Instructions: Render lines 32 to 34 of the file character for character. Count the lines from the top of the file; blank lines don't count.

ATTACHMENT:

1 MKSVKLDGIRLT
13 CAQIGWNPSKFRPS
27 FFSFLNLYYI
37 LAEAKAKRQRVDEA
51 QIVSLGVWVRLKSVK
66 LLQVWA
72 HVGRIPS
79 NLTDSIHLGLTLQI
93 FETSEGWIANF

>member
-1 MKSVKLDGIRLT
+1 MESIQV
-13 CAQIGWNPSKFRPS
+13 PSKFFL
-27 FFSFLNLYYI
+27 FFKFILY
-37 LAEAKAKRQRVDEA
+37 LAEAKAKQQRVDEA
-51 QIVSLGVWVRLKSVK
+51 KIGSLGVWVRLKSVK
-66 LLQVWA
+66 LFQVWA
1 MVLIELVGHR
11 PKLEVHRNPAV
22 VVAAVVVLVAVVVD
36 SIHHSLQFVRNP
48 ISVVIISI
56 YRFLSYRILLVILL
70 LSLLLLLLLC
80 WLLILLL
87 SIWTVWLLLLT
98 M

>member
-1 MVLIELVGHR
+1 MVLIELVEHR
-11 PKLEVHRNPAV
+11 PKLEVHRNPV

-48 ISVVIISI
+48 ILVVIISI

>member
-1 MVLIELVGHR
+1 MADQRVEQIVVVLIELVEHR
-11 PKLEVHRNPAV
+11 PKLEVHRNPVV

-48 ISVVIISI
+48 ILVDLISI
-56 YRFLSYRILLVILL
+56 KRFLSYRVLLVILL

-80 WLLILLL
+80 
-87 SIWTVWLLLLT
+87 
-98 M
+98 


98 M

>member
-1 MVLIELVGHR